Unit 7 Title
- Live Video Conferencing with an ACO musician (20-30 min)
- Classroom lesson delivered by classroom teacher exploring Unit 7 Classroom Lesson on the website (approx. 45 min)
- Art activity: begin creating Key for composition (approx. 45 min)
By the end of this unit students should
- Define and understand the concept of Notation/Graphic notation
- Be aware of the existence of many different kinds of notation
- Associate musical concepts with visual symbols
Classroom Lesson Strategies
- On the Unit 7 Classroom Lesson page of the website, start at the top and work your way down, looking at different examples of notation. The written text will guide you.
- If there’s time, this is a fun, interactive notation lesson. http://www.teachingideas.co.uk/notation/graphic-notation
Classroom Art Activity
Start making keys for the upcoming composition
For Videoconferencing: Workbook unit 7 pages, writing utensil
For Classroom Lesson: Workbook optional
For Art Activity: Paper of any size, pens or pencils, colored pencils, markers or crayons, or paint.
The students will need their workbooks and something to write with for the live videoconference.
The next two lessons are building up to the final project of composing a piece of music that an ACO musician will perform for the students at the last videoconference. This piece can either be written as a class or individually – that is up to you to decide what would be best for your students.
Unit 7 Classroom Lesson is devoted to introducing the concept of notation. The students are going to compose their piece in lesson 8 by drawing or painting a picture; in order for the musician to read it and interpret it as sound, the students have to create a form of notation and a “key” which explains the rules.
Read through the Unit 7 Classroom Lesson with the students and note the different ways over the years people have visually represented sounds.
If there’s time, this is a fun, interactive exercise to do with the class. http://www.teachingideas.co.uk/notation/graphic-notation
Art Activity: Create a key that the students will use to compose their pieces. In this lesson, they are only creating the key. They will compose the piece itself in the next lesson.
Below are parameters and choices that students can make when creating their key (these are gleaned from lessons 1-6. It might be helpful if there’s time to go back and review and listen to a few examples from earlier lesson). Not all of these need to be used; the students can choose what elements they will eventually want to use in their composition. The only one that is obligatory is the first one, so that the musician understands how to read the composition. This key should only be a draft/work in progress because the students will need to add, subtract, and change things as they start to compose their pieces.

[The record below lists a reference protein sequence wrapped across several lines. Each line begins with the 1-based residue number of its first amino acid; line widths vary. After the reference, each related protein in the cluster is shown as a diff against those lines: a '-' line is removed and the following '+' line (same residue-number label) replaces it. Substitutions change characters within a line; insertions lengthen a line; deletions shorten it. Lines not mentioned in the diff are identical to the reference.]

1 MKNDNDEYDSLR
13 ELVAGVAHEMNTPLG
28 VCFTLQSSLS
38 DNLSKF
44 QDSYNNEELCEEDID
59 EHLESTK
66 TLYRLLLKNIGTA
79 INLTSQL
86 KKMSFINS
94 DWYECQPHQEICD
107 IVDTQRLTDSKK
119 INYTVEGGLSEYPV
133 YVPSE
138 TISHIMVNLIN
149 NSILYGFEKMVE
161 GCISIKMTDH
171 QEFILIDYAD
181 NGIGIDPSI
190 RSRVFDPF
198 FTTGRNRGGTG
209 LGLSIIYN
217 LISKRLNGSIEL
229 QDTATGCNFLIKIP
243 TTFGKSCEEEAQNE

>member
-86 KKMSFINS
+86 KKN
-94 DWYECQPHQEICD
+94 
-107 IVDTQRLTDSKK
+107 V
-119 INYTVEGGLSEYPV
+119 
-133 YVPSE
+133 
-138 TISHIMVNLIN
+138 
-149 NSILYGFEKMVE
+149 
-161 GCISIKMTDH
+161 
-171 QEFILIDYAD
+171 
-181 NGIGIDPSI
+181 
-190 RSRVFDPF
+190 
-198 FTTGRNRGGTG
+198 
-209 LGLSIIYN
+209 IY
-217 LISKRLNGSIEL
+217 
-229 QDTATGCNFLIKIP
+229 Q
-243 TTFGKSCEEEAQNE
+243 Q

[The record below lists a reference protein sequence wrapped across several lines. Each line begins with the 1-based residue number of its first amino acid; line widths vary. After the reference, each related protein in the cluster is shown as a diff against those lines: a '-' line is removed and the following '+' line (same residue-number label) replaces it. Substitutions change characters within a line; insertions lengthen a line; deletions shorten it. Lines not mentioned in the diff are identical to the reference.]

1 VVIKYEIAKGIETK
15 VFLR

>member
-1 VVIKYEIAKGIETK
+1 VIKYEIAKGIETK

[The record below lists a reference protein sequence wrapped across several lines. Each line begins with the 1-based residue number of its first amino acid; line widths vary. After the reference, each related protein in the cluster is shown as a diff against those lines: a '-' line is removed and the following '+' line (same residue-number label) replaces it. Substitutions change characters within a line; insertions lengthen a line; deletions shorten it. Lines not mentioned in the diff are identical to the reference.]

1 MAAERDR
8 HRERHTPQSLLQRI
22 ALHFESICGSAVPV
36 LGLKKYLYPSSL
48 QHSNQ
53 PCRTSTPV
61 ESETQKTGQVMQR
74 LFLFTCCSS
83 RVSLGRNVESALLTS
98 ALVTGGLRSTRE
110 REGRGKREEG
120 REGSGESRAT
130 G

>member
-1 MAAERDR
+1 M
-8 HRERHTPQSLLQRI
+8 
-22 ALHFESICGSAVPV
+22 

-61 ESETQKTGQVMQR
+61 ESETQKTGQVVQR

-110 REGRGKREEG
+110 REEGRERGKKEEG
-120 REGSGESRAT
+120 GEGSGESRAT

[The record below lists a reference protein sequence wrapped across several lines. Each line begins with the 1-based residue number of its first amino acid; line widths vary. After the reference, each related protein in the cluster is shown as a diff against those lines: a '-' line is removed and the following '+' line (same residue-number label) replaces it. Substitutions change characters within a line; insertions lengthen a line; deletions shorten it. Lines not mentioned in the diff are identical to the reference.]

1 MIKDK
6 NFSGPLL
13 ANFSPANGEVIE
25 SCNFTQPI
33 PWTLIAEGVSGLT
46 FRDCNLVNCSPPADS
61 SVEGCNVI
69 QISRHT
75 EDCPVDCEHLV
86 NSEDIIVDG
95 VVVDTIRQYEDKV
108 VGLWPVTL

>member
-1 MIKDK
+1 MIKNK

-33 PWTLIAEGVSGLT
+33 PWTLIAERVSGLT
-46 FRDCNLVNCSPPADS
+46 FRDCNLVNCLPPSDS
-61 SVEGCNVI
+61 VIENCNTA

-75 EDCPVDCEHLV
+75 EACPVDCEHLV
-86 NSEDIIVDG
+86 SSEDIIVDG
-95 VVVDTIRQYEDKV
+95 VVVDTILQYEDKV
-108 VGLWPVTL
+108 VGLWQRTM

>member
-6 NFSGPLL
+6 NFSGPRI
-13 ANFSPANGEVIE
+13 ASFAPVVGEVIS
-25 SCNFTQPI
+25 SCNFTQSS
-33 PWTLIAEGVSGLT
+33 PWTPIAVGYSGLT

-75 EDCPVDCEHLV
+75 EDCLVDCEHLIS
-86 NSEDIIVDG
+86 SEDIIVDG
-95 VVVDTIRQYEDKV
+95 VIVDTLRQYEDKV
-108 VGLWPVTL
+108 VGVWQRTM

- How will time pass in the composition; that is, how will the composition be read? From left to right, right to left, up and down, in a circle? Clockwise, counterclockwise? Is it random? Will arrows show the order of events?
- Similarly, how will register (high and low) be shown?
- Create pictures or symbols or a visual method for showing:
- The duration of notes
- The volume of notes (pianissimo through fortissimo)
- Emotions (for example, a smiley face can signify the composer wants happy music, or red scribble can signify an angry riff.)
- Sound effects (pizzicato, ponticello, tremolo, harmonics, mute)
- Articulation/texture (short, sharp, smooth, connected, bouncy, etc…)
- Violin imitating nature sounds (they can draw rain for example, or wind, or a picture of a bird if they want birdcalls, etc.)
- Shapes – the student can choose to compose gestures by drawing shapes (for example, they can specify that a diagonal line down from right to left indicates the pitch sliding from high to low like a sigh.
Here are some examples of students’ keys in the past. These came from a slightly different assignment and don’t include all the parameters from above, but they might start to give you an idea. (Click on each thumbnail to view a larger version.)
One thing that these keys don’t do and that your students’ keys should do is allow for more than one parameter to be used at once. Encourage your students as they are brainstorming their notational rules to create things that can be combined – for instance, perhaps they choose register to be up and down on the page – then if they draw a bird at the top of the page, I know that they want a bird sound to be very high. Or, volume – they can decide for example that if something is circled in red, it means loud, if it is circled in blue it means soft. So then if I see 2 birds at the top of the page, one circled in blue, one circled in red, and then 1 bird lower down circled twice in red – I will play two bird sounds, one loud, one soft, and then one bird sound lower and twice as loud.